It was to be his version of the American Dream. With two grants in his pocket, Martijn Blikmans went off to investigate the effects of emotional communication in the US primary elections – on location. Out of the lab, into the field. In the end, due to the coronavirus pandemic, he had to make do with a single electoral debate and a database of ‘only’ 250,000 tweets.
Text: Eelco Salverda / Photos: Elmer Spaargaren
The Zernike Campus in Groningen on a warm spring morning: a place usually buzzing with activity but now enveloped in a serene silence, broken only by the sounds of two road constructors. The empty picnic tables offer enough space, with a view of blossoming alliums and some oystercatchers chasing a crow. The only marring of this idyllic scene is the reason for this peace and quiet: the coronavirus. The very same coronavirus that is seriously messing with Blikmans’ PhD research. After only six weeks in the US, he was forced to pack up and go home.
Martijn Blikmans is investigating the impact of emotional communication by politicians and how it affects voters. What better place for this type of research than the land of Donald Trump, the man who raised emotional communication to an art form? ‘By emotional communication, I mean politicians openly talking about their feelings, such as anger or disgust. This kind of communication often has a moral component. You believe something to be right or wrong. It’s connected to what you want and hope to achieve in society. This is why politicians are such a great focus group. And there is still relatively little research about it.’
Blikmans is investigating two potential effects of emotional communication: contagion and goal inference. ‘The former refers to times when an emotion is directly transferred to the listener: “I’m angry and now you’re angry too”. With goal inference, the emotion is an additional source of information. People look through the emotion to the underlying intention. They pick up on the message between the lines. In my first studies on how people communicate anger and disgust, I discovered that goal inference is more common than contagion. An emotion often hides a more radical goal, for example wanting to radically overhaul the current system or blaming administrators. As a rule, people tend to find emotional messages inappropriate, but this disapproval doesn’t seem to affect support for the underlying goal.’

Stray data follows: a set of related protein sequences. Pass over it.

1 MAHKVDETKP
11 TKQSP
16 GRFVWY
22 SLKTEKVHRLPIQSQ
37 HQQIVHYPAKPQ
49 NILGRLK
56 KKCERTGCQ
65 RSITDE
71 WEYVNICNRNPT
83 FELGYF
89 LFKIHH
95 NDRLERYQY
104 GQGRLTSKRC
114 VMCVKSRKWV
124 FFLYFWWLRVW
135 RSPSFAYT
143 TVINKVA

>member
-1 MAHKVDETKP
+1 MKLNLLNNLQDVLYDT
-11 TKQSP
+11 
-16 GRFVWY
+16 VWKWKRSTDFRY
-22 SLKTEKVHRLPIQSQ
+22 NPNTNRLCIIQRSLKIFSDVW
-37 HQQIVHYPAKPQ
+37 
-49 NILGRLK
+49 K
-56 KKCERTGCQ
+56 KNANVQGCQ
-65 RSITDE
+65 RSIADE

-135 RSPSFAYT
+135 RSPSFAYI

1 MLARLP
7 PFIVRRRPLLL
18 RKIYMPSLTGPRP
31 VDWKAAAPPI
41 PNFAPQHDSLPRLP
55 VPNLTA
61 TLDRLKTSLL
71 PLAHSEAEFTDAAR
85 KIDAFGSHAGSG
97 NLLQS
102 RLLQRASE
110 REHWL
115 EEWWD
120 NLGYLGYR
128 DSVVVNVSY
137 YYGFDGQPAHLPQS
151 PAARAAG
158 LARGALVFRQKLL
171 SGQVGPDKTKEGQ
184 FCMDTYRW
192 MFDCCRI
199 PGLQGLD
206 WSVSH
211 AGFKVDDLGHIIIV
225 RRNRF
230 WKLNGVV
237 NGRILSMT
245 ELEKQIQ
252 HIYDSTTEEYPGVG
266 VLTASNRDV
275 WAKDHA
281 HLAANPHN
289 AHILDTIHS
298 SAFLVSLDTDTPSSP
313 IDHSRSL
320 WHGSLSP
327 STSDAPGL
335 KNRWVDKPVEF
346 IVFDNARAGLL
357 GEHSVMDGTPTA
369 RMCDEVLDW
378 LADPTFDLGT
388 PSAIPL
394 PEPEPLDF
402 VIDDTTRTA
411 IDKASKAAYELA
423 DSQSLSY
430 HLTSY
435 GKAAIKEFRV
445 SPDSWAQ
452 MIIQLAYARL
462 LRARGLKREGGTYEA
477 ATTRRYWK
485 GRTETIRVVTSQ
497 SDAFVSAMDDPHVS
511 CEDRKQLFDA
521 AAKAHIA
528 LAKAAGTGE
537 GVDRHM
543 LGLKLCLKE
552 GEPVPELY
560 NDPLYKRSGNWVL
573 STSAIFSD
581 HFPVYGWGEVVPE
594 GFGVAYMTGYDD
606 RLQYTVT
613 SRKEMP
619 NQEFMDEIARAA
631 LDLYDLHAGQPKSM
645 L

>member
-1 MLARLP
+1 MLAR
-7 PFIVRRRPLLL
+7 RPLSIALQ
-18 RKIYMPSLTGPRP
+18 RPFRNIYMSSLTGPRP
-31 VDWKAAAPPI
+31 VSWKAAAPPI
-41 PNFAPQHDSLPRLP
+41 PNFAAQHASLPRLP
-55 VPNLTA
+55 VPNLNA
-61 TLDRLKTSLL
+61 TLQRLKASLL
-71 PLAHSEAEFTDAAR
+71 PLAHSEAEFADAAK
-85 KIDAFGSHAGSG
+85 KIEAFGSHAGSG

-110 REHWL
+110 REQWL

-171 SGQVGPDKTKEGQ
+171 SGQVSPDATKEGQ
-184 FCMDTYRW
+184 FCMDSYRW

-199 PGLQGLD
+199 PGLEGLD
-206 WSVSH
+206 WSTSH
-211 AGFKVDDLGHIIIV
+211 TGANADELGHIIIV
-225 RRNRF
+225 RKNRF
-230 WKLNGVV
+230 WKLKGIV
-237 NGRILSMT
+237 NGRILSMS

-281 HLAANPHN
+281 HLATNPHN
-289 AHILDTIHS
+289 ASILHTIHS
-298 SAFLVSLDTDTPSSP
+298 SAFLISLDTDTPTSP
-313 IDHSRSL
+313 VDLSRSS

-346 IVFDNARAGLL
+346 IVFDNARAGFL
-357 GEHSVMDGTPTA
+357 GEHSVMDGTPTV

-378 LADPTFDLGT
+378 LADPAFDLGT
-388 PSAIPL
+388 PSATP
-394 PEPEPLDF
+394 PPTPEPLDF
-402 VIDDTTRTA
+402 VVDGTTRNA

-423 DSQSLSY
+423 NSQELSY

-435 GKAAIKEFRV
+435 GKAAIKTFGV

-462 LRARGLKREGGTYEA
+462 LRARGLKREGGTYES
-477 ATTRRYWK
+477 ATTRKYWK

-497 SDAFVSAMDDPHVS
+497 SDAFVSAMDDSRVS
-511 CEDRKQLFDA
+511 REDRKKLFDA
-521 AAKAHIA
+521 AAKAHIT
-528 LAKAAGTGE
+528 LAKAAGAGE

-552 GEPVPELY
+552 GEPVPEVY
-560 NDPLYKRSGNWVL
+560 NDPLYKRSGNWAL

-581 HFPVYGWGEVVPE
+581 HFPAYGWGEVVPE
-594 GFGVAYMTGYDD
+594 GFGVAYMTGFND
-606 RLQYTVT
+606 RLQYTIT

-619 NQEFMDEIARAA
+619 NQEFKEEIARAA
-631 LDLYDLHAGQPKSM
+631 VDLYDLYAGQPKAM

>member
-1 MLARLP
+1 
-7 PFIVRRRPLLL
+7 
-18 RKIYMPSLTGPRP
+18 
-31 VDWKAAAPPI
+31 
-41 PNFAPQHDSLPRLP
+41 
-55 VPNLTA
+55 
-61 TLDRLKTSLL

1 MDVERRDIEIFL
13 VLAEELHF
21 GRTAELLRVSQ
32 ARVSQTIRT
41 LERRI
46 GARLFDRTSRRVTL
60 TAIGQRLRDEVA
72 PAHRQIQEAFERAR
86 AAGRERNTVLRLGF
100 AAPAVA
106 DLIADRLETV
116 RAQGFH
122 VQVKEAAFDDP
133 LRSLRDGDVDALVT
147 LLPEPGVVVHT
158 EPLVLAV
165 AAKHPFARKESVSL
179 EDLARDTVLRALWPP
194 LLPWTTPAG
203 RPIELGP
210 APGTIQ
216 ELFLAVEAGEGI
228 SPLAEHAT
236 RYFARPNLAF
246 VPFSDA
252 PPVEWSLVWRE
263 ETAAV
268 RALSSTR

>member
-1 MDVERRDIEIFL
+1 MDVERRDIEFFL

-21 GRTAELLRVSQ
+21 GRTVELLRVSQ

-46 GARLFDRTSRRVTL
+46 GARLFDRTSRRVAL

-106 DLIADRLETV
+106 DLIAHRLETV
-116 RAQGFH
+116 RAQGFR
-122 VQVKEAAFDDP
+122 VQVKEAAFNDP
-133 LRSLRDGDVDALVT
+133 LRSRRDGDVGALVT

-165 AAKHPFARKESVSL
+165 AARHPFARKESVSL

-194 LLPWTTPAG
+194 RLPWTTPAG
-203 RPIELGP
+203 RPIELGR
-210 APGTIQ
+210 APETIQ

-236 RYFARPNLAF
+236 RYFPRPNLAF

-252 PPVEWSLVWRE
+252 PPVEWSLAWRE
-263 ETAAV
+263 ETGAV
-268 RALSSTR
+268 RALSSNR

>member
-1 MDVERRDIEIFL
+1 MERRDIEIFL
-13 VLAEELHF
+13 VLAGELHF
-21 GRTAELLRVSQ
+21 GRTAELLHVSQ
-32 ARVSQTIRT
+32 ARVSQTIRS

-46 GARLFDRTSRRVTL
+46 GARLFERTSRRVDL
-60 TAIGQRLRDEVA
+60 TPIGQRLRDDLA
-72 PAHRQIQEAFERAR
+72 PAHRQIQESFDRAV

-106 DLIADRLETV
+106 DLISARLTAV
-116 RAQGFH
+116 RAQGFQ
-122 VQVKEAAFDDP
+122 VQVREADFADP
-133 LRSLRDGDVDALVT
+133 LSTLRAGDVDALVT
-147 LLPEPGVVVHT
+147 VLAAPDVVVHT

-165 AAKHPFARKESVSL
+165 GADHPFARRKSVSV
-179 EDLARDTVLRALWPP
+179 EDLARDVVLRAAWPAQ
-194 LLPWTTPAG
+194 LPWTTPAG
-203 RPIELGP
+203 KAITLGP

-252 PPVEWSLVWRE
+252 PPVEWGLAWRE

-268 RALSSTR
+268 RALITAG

Blikmans’ research has its roots in personal amazement. ‘I was genuinely shocked by the events of 2016: Trump’s election, the Brexit referendum results... I didn’t think such things could ever happen. I wondered whether people had been captivated by some kind of magic trick or whether they really stood behind their choices.’ He has since found out that the latter is true and has had to adjust his harmonious worldview. But still: Trump and other politicians did know how to get people on their side. ‘How did they do it?’, Blikmans wondered.
There are limits to how many people you can win over with emotional communication. A Democrat is unlikely to switch to voting for Trump because of an angry tweet, or an attack on a journalist during a press conference. ‘But Trump did manage to convince Republicans and get himself nominated. This is his playing field. In a way, he’s preaching to the choir but within those parameters, there are a number of denominations that he can convince of his position. And from this perspective, we have to admit that Trump has been extremely successful in his communication in appealing to discontent.’